Granite Backsplash - Outlet Issues

murphysfNovember 18, 2012

Hello

I just had new countertops and backsplashes installed in my kitchen.

I did not change or add any outlets or light switches

The granite fabricator / installer cut the rectangle holes for the outlets and switches in the granite.

I have two issues I wanted to see if there is an easy fix for before I contact the granite fabricator / installer.

1. On two of the cutouts the cutout is too low. When I screw in my light switch or ac receptacle the metal tabs or ears (not sure what they are called) keep pulling in past the granite as the granite was cut too low.

2. Similar but slightly opposite to #1 above. I cannot screw my switch plates down all the way as the screws bottom out into the granite. These are the tiny screws that hold the switch plate. I believe the fabricator / installer will have to come back out and made a very small half circle cutout in the center of the top and bottom to allow for the switch plate screws to screw in.

Any ideas of how I can solve either of these problems without bothering the fabricator / installer?

See attached photo

Thanks

Thank you for reporting this comment. Undo
kudzu9

As for the ears by the green arrow, that's not a problem. Just put in a wooden shim of the right thickness (with a small hole in the center) to make the space behind the ears flush with the granite. It looks like you have sheetrock behind that bottom hole, so that is not going to prevent the receptacle screw going all the way in once you have it shimmed properly. (If you have particularly long screws that are a problem, get yourself some short -- 1/4" -- ones at the hardware store.)

The hole by the red arrow is a different story. The GFI receptacle will need to be pulled out of the way so that a small hole can be drilled to allow for the top receptacle plate screw. You could do this with a diamond bit drill or a masonry bit, but it is tricky if you haven't done this before, and you could damage the granite or crack it. I would get the installer back to take care of this part of the fix if I were you.

    Bookmark   November 18, 2012 at 8:59PM
Thank you for reporting this comment. Undo
Ron Natalie

The granite guy will have no problem making those holes. I have diamond coring bits that I've cut similar holes, it's not going to be a problem. Do not use a regular masonary bit.

I sure hope that's a mud ring on that box there and not a utility box that you're almost certainly exceeding a box fill on.

    Bookmark   November 18, 2012 at 9:53PM
Thank you for reporting this comment. Undo
Ron Natalie

The granite guy will have no problem making those holes. I have diamond coring bits that I've cut similar holes, it's not going to be a problem. Do not use a regular masonary bit.

I sure hope that's a mud ring on that box there and not a utility box that you're almost certainly exceeding a box fill on.

    Bookmark   November 18, 2012 at 9:54PM
Thank you for reporting this comment. Undo
tjdabomb

I have that same granite!!! :)

    Bookmark   November 19, 2012 at 12:26PM
Thank you for reporting this comment. Undo
brickeyee

And from the pics you cannot tell how close the front if the box is the the granite surface.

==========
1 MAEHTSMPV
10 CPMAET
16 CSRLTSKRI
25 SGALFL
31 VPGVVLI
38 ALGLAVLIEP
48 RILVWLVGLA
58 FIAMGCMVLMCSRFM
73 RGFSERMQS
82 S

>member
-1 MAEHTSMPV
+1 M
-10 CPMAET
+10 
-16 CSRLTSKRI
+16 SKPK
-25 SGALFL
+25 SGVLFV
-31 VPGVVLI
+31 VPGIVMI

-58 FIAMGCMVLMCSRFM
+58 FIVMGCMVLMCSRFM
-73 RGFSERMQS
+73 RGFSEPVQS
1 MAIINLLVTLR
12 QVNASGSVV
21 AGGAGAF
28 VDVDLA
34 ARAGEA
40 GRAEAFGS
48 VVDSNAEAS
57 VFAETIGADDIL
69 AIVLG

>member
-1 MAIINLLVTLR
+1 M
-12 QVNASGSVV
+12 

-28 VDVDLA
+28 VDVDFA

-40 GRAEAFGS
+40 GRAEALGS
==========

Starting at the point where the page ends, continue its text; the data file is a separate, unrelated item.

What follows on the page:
It must be recessed no more than 1/8 inch.

    Bookmark   November 19, 2012 at 1:47PM
Thank you for reporting this comment. Undo
btharmy

I believe the maximum setback is 1/4" for non combustible materials. ('08 NEC, 314.20) The easy fix for holding the receptacle flush with the granite is spacers, ie: nuts, washers, loops of copper wire or purchase a commercially available product like the one in the link I attached. The offending bit of granite that prevents the cover screw from being installed can be quickly removed/notched with a high speed rotary tool and diamond or abrasive wheel.

Here is a link that might be useful: Try these for $6.

    Bookmark   November 20, 2012 at 4:46PM
Thank you for reporting this comment. Undo
Ron Natalie

Well it's actually 6mm :)

    Bookmark   November 21, 2012 at 2:54AM
Thank you for reporting this comment. Undo
jaysgarden

You could use some box extenders

    Bookmark   November 21, 2012 at 10:57AM
Thank you for reporting this comment. Undo
brickeyee

There are even flat sheet metal pieces that can be used to reduce the opening size slightly when an extender is not needed, but the plaster ears fail to catch.

    Bookmark   November 21, 2012 at 11:35AM
Thank you for reporting this comment. Undo
brickeyee

1/4 inch is correct of the box, I was thinking of the box to surface clearance on the sides and top.

    Bookmark   November 21, 2012 at 11:37AM
Sign Up to comment
More Discussions
Does a refrigerator need to be on a separate circuit?
Does a refrigerator need to be on a separate circuit?...
rontero
Well this sucks
Just when you thought the idiot popup ads in the gardenweb...
Ron Natalie
Replacing fan speed dial back to standard toggle?
I am removing a ceiling fan and replacing it with a...
onkyokoi
Need help Replacing old dimmer that used only 2 wires in a three way
I need advice as to which wire to connect to which...
txmat
Looking for Ideas For Lighting at base of 300' long driveway
Sorry for the "picture through the screen"...
dixieman
© 2015 Houzz Inc. Houzz® The new way to design your home™